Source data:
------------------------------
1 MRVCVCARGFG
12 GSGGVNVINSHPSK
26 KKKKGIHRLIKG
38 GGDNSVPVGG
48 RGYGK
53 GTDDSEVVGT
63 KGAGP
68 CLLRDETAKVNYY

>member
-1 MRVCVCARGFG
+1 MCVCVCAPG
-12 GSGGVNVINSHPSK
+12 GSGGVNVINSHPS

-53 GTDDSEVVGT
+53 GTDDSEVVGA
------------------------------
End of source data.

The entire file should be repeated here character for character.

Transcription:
1 MRVCVCARGFG
12 GSGGVNVINSHPSK
26 KKKKGIHRLIKG
38 GGDNSVPVGG
48 RGYGK
53 GTDDSEVVGT
63 KGAGP
68 CLLRDETAKVNYY

>member
-1 MRVCVCARGFG
+1 MCVCVCAPG
-12 GSGGVNVINSHPSK
+12 GSGGVNVINSHPS

-53 GTDDSEVVGT
+53 GTDDSEVVGA